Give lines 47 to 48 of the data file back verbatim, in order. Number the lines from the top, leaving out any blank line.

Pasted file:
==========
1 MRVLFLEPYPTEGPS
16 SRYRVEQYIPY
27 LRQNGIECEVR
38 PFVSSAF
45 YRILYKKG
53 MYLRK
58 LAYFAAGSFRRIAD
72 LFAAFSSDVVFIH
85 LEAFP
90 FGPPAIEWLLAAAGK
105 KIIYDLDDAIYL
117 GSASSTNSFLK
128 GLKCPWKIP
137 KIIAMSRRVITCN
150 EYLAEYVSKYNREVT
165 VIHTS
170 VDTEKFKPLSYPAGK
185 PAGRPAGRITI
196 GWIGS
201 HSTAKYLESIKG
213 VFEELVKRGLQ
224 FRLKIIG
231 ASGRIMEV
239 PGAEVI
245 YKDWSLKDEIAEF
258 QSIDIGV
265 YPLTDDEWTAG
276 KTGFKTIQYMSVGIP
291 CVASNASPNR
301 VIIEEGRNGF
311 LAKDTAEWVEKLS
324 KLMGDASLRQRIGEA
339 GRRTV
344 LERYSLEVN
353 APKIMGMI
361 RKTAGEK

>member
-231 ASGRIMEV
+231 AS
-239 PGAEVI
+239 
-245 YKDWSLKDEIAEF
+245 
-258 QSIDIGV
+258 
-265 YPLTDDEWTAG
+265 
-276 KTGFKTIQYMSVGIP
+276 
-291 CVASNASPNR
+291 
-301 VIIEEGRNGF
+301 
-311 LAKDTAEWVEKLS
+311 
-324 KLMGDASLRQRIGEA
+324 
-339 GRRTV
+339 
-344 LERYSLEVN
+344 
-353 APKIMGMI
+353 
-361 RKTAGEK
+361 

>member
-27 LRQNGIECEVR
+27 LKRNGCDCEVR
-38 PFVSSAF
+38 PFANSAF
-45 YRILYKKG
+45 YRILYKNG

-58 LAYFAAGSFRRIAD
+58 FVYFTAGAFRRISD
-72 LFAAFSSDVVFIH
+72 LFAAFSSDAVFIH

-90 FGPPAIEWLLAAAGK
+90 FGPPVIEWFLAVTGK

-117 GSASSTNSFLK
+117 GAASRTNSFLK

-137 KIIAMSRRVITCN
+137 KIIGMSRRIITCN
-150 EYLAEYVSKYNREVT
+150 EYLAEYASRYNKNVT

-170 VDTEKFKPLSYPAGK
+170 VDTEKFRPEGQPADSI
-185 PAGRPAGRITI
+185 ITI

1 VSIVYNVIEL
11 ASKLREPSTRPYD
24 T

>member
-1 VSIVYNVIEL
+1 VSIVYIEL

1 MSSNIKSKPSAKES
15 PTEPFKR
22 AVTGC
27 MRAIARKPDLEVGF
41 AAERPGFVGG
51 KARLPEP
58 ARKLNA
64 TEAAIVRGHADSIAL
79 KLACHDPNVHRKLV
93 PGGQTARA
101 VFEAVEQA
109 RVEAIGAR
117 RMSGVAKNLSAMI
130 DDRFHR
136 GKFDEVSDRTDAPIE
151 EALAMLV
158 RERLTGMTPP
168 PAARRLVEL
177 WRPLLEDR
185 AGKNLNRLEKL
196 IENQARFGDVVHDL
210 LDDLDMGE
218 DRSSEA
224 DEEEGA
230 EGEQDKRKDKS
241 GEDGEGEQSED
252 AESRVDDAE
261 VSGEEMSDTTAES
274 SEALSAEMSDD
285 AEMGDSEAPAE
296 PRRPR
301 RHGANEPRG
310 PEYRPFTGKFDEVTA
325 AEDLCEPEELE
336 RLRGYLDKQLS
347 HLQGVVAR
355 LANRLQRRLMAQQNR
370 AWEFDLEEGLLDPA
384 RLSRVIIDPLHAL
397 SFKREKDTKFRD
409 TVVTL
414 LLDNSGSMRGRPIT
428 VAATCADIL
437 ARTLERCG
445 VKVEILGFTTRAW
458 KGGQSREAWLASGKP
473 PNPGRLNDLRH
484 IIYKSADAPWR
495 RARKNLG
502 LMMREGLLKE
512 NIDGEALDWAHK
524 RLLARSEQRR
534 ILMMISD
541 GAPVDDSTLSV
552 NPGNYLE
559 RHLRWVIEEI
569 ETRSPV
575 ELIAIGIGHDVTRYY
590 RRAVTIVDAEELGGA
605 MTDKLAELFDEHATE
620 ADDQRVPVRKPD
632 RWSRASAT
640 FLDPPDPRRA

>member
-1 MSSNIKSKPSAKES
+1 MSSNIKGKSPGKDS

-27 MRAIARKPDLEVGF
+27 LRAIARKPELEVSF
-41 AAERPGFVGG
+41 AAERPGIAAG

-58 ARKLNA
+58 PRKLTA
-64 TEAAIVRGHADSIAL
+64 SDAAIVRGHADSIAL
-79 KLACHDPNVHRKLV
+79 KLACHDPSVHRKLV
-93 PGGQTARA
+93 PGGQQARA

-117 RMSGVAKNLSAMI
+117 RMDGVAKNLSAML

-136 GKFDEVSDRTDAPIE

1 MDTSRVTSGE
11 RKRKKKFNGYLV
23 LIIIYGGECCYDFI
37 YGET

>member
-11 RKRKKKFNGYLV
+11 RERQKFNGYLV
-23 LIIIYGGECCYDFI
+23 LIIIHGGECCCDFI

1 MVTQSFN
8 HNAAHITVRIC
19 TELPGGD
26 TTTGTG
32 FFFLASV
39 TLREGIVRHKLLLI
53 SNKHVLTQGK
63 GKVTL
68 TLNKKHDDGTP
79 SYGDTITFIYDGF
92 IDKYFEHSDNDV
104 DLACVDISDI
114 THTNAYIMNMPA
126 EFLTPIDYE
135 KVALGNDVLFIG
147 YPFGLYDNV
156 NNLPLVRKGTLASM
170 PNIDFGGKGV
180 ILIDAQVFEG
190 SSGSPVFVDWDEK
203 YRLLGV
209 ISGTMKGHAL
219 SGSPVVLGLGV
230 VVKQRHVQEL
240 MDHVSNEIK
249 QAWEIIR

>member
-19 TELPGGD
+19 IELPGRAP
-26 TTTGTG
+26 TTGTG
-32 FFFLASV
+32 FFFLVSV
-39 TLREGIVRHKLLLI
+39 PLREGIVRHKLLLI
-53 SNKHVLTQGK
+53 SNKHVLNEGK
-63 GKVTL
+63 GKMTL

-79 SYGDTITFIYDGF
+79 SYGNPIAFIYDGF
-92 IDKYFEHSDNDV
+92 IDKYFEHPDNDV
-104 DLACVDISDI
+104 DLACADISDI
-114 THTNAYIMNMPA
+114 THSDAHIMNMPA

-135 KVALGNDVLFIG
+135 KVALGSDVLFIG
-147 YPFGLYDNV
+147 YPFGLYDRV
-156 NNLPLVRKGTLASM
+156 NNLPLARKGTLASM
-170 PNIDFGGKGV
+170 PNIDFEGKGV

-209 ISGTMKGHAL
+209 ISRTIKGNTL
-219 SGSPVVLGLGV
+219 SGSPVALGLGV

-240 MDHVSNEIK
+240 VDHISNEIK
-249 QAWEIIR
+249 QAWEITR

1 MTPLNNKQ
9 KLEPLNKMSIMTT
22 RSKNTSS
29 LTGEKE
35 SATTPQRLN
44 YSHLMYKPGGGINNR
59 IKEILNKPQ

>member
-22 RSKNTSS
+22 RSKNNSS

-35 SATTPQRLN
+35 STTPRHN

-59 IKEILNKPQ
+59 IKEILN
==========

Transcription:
+265 
-276 KTGFKTIQYMSVGIP